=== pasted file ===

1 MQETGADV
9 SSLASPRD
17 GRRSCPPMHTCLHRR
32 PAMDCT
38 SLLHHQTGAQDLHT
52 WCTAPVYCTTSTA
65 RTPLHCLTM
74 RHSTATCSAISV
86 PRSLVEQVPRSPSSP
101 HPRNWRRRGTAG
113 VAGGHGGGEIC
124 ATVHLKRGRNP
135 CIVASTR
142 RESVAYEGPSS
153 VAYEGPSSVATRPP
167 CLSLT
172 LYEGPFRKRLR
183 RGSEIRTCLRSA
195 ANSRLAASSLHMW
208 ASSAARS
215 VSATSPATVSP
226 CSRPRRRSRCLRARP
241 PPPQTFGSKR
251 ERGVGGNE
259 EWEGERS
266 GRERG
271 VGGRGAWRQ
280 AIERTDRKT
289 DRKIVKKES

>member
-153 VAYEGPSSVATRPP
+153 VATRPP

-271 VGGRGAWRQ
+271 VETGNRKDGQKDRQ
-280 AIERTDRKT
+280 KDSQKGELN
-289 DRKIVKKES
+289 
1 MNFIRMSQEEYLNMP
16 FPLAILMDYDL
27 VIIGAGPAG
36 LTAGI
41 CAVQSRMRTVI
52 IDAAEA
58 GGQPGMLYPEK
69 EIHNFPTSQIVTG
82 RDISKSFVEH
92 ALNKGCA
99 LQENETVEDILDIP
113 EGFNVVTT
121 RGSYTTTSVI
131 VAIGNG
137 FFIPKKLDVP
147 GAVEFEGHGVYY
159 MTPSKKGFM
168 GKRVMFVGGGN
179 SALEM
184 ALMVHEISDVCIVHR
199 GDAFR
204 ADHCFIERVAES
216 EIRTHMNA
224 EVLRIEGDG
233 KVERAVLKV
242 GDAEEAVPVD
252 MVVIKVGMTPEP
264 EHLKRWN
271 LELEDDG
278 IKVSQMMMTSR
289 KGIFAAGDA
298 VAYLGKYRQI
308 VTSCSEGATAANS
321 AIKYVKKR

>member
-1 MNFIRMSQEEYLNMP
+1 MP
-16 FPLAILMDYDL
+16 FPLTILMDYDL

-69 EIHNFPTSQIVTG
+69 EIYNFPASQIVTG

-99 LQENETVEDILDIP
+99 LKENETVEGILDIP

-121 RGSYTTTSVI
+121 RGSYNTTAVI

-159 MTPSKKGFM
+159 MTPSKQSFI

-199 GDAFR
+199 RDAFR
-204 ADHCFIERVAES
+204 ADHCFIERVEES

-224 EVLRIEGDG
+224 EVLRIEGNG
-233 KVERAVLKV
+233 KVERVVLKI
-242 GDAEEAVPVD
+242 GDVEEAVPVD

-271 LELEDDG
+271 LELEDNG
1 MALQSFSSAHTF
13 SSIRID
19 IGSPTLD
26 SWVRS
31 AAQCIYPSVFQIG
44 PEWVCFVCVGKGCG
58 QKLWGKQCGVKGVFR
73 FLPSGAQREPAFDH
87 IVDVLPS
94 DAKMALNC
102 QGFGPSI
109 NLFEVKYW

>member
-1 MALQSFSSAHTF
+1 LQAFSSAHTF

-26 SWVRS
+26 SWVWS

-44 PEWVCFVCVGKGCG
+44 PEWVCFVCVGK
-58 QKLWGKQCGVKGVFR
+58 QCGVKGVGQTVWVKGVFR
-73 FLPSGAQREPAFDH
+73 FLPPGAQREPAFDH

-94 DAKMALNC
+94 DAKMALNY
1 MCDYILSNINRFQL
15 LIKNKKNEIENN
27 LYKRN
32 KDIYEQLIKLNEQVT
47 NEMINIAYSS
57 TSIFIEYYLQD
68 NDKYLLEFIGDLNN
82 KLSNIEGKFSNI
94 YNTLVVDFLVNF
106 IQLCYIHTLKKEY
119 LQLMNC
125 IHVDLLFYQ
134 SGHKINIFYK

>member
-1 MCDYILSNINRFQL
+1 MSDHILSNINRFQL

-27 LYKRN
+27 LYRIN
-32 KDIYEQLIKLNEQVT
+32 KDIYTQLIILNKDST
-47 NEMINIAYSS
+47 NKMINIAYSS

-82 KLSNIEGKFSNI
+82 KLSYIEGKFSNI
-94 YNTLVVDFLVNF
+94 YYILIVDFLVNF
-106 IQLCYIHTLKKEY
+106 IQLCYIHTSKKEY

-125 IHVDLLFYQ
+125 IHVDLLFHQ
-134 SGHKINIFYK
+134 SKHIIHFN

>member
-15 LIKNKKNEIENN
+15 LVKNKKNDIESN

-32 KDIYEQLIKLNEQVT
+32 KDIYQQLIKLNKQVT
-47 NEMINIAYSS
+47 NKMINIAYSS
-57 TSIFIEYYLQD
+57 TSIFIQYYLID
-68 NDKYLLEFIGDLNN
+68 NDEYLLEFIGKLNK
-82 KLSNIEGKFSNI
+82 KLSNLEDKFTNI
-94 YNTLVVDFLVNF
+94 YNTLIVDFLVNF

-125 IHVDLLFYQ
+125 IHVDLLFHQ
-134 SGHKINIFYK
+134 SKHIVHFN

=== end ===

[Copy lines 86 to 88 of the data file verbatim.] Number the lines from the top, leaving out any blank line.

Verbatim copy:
-199 GDAFR
+199 RDAFR
-204 ADHCFIERVAES